I loved the narrative voice given to Jess, and the immediacy of her story, where every moment is painted with vivid detail. Miller’s dry, sometimes sardonic sense of humor gives the story just enough of an edge, and the four family members trapped in the sardine can car on a road trip to witness the Rapture in California, keep tensions simmering and nearly ready to boil. And yet the sisters’ conflicts are never predictable and the parents are never the cardboard antagonists they could easily have become. We develop sympathy for the mother and the father’s weaknesses and inconsistencies, even as we get to know the two sisters through their rebellions: arguments about wearing their King Jesus t-shirts and misadventures with the boys they meet along the road. If anything, I might like to see a little more resolution of the issues of underage drinking, date rape, and teen pregnancy. The issues are there and portrayed realistically, but never quite acknowledged by the characters or resolved, though a full resolution might be too much to ask of the 15-year-old narrator. We are left with haunting questions that make this so much more than the typical road-trip novel. The changing relationship between the two sisters, and their understanding of their parents’ humanity provide the heart of a story that will remain with you long after the road trip ends.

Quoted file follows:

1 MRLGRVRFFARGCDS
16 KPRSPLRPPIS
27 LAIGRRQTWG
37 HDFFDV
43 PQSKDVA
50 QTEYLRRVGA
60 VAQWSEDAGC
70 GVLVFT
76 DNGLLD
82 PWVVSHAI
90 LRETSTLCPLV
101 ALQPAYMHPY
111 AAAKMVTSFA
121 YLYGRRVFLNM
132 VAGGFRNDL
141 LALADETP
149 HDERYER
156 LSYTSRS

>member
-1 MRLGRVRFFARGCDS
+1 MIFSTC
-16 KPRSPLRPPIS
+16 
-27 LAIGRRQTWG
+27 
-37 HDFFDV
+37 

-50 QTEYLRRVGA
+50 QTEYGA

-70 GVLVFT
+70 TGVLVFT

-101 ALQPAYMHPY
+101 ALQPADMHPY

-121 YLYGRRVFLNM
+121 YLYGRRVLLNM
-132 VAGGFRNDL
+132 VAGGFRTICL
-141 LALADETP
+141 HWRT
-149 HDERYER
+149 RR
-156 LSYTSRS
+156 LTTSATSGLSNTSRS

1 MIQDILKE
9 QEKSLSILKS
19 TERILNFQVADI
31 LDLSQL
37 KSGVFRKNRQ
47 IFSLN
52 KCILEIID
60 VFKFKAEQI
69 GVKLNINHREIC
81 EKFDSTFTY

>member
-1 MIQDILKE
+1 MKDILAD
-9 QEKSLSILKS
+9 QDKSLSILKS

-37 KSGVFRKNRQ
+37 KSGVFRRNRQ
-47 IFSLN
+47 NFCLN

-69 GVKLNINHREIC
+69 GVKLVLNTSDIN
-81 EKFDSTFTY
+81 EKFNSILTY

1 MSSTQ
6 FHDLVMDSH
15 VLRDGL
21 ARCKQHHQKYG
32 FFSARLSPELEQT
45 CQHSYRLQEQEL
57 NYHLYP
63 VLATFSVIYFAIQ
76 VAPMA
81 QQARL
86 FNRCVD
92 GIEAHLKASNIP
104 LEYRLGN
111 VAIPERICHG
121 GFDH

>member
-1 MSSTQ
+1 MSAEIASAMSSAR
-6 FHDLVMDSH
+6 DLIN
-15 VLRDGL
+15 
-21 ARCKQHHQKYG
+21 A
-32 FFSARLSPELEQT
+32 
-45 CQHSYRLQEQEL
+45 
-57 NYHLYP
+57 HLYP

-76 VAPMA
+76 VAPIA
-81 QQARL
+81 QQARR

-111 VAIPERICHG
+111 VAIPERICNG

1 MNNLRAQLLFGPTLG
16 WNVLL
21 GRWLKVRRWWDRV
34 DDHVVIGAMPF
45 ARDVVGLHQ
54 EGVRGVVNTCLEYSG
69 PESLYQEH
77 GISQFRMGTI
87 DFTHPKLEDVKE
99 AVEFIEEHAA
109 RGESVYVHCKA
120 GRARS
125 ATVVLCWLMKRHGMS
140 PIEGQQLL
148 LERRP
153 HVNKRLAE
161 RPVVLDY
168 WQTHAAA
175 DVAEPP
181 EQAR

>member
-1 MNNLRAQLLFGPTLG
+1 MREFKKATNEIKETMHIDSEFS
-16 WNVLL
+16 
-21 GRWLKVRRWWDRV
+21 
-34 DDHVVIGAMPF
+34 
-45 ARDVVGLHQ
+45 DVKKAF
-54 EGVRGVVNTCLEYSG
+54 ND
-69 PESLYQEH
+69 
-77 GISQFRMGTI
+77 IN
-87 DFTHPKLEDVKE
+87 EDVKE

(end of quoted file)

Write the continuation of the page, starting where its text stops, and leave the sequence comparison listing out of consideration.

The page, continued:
Published by Kendall Dunkelberg
I am a poet, translator, and professor of literature and creative writing at Mississippi University for Women, where I direct the Low-Res MFA in Creative Writing, the undergraduate concentration in creative writing, and the Eudora Welty Writers' Symposium. I have published three books of poetry, Barrier Island Suite, Time Capsules, and Landscapes and Architectures, as well as a collection of translations of the Belgian poet Paul Snoek, Hercules, Richelieu, and Nostradamus. I live in Columbus with my wife, Kim Whitehead; son, Aidan; and dog, Aleida. View more posts